Is donation-based crowdfunding considered income? If so, how is it taxed?
January 8, 2019 By Mary LaSota
An elderly man beaten with a brick on July 4th in Los Angeles is in critical condition. A German Shepherd is beaten and shot while protecting his young owner during a burglary. Then, there is the little girl born prematurely who needs tests, treatments, doctors and surgeries to survive. In each of these situations, the individuals received financial assistance by using the donation-based crowdfunding platform GoFundMe.
Crowdfunding isn’t a new concept
In their paper, a Brief History of Crowdfunding, David M. Freedman and Matthew R. Nutting define crowdfunding as “a method of collecting many small contributions, by means of an online platform, to finance or capitalize a popular enterprise.” The internet has allowed crowdfunding to reach an unlimited number of potential donations, but crowdfunding is not new. One famous example of pre-internet crowdfunding was the fundraising campaign for the Statue of Liberty’s pedestal.
When the Statute of Liberty sailed from France in 1885, there was no pedestal for her. She remained in crates on Bedloe’s Island for over a year until Joseph Pulitzer, owner of “The World” opened up his newspaper’s editorial pages to support the effort. Similar to a GoFundMe page, Pulitzer proposed to print the name of every individual who donated to the construction of the pedestal on the front page of The World, no matter how small the amount. His idea worked. By the fall of 1885 over 120,000 people had donated over $100,000, enough funds to complete the project.
Income Tax Implications
It’s unlikely that an individual who sets up a crowdfunding page considers the income tax implications of their fundraising efforts. In fact, Section 61 of the IRS Code states that “gross income means all income from whatever source derived,” unless a specific statutory exception exists. So, based on Section 61, the general rule is revenue raised from crowdfunding is includible in income unless specifically excluded elsewhere. However, a statutory exception does exist that may exclude crowdfunding revenue from an individual’s gross income. That exception arises under IRC 102(a), which is commonly known as the gift and bequest exclusion.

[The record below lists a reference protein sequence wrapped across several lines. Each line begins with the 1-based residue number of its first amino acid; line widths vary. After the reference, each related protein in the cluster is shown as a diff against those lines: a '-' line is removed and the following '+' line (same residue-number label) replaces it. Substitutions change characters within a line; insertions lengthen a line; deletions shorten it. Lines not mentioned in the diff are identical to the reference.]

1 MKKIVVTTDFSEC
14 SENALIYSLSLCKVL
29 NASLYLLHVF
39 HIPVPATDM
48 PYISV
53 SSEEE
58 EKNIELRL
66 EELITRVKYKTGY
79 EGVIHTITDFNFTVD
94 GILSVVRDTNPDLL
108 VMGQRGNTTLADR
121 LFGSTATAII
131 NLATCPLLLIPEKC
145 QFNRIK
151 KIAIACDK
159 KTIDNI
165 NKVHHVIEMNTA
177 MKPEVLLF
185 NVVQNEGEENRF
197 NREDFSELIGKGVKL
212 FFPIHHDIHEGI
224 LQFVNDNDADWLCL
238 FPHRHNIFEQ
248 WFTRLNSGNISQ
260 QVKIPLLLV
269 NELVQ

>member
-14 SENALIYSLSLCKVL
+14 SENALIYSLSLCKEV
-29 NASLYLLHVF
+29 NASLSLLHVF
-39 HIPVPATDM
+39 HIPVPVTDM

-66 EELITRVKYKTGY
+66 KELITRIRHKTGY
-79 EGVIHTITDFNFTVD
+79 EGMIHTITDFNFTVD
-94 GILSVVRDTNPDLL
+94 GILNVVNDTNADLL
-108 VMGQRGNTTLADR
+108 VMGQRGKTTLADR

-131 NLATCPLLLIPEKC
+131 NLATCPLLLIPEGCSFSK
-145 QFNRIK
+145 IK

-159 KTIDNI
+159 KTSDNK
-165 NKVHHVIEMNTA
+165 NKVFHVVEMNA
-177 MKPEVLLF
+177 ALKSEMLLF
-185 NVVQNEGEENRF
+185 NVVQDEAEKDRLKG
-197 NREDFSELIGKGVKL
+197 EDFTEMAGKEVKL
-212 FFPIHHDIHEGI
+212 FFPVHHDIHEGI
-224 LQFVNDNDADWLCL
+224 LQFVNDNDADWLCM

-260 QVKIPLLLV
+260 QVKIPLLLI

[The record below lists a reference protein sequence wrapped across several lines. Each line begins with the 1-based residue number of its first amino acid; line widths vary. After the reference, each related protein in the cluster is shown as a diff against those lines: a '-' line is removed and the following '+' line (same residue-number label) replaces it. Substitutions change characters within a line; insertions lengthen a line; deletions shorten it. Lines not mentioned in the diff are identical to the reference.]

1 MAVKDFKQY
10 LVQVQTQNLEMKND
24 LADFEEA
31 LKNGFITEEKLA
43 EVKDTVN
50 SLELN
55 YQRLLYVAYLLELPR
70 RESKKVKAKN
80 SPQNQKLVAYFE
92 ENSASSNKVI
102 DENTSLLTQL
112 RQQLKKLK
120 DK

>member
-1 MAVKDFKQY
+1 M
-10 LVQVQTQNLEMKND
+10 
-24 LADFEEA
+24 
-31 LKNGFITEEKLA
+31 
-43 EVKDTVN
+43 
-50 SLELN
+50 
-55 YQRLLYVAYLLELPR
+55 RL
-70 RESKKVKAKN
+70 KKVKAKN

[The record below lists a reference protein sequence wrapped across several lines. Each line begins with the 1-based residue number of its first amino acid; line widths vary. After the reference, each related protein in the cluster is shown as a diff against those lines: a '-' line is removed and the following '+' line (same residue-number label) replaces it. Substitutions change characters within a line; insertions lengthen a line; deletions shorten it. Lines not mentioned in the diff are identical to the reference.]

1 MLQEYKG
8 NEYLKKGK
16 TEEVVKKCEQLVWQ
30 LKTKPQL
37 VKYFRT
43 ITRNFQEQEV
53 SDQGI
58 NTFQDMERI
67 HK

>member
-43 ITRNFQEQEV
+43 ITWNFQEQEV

If a GoFundMe page is established correctly, the amounts raised may qualify for the gift and bequest exclusion under IRC 102(a). But when does a donation qualify as a gift rather than income under IRS Code Section & Regulations? The U.S. Supreme Court has defined a gift as given from ” ‘detached and disinterested generosity,’ … ‘out of affection, respect, admiration, charity, or like impulses,’ ” and not from ” ‘any moral or legal duty,’ or from ‘the incentive of anticipated benefit,'” or “in return for services rendered” (Duberstein, 363 U.S. 278, 285 (1960)). So, generous donors who make payments to GoFundMe pages should be giving based on a “detached and disinterested generosity” and should not receive any services or goods or “quid pro quo” for their donation.
Keep a paper trail
Remember the burden is upon the GoFundMe campaigner to prove the funds received qualify for the gift and bequest exclusion under IRC 102(a). Therefore, it is important to keep a paper trail and document everything in case the IRS comes knocking upon your door.
Essential steps in the paper trail include the following:
- Keep a list of the donors to the GoFundMe campaign; include their name, date of donation, and amount donated, and any contact information provided by GoFundMe.
- Clearly identify the recipient of the funds on the GoFundMe page.
- If the campaign is set up by someone other than the beneficiary, be sure to clearly indicate on the GOFUNDME page that the creator is acting on behalf of the beneficiary.
- Be sure the campaign website clearly states that donations or gifts are solicited. If possible and appropriate, the website should also state that donors will receive nothing in return for their donations.
- Print and keep a copy of the campaign website to show to the IRS. By the time the IRS issues a notice of deficiency, the campaign website may no longer be available and the taxpayer (whether an agent or a beneficiary) has no way of showing the IRS the information used to solicit donations.
- Keep documentation of all monetary transfers of the funds to the beneficiary or spent on behalf of the beneficiary. A clear paper trail or accounting should exist showing that the funds were spent as indicated on the website. Receipts, invoices and copies of checks should be maintained as well.
In the examples used above (the premature birth, the elderly man, and the German Shepherd), the funds raised are for necessities (i.e., medical treatment and care), and the donors did not receive any services or goods in return. Once donation based crowdfunding moves to patronage-oriented endeavors such as creative or artistic endeavors, where a backer receives something in exchange for their payment, or equity-based crowdfunding, where backers received equity for their payment, the funds donated no longer qualify for the IRC 102(a) gift and bequest exclusion. Instead, the crowdfunding campaign has clearly moved into the realm of generating revenue that is reportable income to the IRS.
The information above is general: we recommend that you consult an attorney regarding your specific circumstances. The content of this information is not meant to be considered as legal advice or a substitute for legal representation.